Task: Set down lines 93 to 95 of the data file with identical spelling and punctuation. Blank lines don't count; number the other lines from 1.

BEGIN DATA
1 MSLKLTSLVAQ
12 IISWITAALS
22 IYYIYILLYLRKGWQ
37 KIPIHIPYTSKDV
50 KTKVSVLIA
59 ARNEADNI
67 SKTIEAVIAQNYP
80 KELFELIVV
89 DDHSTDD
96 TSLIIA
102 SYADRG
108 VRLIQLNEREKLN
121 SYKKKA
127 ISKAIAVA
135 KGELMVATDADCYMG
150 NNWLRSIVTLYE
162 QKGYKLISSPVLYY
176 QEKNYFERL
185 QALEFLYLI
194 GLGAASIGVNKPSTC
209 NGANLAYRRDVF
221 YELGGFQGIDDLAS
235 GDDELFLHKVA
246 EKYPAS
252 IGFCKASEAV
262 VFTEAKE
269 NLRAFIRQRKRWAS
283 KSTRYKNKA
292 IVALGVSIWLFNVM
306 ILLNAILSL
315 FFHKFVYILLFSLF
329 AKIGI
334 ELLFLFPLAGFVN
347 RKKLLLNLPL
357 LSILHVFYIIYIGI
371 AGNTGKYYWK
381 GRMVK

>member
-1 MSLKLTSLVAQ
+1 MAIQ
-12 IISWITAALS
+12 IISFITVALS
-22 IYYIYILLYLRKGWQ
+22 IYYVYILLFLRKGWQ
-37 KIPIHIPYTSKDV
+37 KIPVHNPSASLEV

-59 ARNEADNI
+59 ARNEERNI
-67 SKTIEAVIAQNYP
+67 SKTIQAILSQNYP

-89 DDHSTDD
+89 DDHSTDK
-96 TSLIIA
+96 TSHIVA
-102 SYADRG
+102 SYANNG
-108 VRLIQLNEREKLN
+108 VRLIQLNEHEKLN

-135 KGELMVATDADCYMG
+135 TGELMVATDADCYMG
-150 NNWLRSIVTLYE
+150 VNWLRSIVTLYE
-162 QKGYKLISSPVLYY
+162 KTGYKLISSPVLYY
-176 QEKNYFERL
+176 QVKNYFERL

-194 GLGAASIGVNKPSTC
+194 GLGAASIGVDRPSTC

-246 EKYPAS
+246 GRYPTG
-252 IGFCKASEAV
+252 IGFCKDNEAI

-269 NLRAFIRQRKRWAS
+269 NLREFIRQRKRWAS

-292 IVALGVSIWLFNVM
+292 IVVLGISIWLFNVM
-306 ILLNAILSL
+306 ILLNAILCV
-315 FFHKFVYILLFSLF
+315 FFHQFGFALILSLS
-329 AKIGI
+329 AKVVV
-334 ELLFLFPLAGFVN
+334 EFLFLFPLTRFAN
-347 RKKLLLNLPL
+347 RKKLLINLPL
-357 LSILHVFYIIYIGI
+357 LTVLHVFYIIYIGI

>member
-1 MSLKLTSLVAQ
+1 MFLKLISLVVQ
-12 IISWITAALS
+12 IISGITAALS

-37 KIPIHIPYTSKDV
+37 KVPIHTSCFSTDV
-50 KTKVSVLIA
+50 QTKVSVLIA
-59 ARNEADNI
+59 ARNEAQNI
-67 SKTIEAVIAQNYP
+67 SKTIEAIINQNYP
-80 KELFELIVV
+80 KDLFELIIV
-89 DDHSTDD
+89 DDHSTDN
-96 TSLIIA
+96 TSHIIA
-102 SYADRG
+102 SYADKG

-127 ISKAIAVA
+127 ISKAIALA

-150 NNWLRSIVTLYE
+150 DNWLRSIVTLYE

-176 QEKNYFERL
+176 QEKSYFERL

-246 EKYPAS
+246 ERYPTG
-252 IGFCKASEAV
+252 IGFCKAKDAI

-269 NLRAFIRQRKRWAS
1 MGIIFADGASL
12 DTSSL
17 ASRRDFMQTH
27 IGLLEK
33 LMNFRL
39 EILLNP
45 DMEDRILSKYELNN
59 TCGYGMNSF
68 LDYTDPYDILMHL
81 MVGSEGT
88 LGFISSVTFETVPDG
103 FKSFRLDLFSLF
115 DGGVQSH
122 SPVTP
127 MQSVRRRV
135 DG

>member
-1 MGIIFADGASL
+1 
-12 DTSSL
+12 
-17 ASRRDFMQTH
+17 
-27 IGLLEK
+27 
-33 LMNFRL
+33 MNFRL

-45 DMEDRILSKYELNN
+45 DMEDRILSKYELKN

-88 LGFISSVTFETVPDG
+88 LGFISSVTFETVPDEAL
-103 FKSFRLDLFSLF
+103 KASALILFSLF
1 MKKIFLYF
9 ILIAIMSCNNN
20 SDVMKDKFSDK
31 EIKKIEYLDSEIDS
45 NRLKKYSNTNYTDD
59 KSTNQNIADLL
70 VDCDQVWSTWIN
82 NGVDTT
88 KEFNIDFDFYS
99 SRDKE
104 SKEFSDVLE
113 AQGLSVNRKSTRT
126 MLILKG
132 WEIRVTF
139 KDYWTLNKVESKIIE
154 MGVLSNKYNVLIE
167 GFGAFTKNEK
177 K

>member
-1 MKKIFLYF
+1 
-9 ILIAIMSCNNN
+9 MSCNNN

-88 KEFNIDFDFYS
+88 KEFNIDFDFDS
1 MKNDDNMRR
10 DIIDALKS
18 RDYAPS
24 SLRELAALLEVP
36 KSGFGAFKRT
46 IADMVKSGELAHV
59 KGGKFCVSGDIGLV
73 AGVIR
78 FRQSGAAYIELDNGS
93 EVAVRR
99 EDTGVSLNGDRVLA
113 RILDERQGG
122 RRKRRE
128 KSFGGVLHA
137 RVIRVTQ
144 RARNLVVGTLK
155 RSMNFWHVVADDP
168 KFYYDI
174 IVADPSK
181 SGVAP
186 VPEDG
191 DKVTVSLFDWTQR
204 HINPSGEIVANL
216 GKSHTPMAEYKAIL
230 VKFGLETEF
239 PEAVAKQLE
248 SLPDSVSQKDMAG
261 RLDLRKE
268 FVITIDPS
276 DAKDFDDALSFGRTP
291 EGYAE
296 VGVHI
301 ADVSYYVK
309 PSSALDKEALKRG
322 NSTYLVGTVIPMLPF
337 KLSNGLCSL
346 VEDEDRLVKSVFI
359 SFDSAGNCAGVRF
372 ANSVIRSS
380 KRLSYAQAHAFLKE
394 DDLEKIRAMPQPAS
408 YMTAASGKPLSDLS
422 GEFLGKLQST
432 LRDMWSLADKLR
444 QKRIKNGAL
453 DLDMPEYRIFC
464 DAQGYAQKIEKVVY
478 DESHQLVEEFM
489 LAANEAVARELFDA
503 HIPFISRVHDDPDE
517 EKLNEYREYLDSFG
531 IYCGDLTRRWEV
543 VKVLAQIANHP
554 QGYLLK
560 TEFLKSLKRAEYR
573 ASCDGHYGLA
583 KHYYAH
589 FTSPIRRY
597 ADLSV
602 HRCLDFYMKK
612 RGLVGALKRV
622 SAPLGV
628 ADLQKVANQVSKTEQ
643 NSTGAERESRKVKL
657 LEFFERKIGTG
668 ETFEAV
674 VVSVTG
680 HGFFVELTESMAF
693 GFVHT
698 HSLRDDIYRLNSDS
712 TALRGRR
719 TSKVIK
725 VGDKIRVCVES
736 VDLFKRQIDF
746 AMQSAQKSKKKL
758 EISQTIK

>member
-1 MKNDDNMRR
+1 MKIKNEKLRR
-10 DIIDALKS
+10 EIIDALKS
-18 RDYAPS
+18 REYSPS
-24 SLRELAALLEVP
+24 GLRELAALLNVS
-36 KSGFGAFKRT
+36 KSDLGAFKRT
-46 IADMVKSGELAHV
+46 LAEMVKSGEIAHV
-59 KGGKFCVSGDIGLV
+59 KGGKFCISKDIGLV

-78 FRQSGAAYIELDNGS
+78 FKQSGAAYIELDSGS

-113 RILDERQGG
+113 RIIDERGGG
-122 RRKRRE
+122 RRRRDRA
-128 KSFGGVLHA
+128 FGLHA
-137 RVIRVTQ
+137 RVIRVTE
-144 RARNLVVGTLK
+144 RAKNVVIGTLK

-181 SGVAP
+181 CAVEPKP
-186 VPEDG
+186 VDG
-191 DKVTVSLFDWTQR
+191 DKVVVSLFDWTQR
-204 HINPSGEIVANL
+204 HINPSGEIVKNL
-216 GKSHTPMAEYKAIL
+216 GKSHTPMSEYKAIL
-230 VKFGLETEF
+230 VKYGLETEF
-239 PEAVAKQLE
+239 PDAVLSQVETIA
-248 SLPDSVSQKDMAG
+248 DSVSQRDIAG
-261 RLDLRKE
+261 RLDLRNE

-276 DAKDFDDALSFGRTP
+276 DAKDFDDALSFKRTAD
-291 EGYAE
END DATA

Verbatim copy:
+12 IISGITAALS

-37 KIPIHIPYTSKDV
+37 KVPIHTSCFSTDV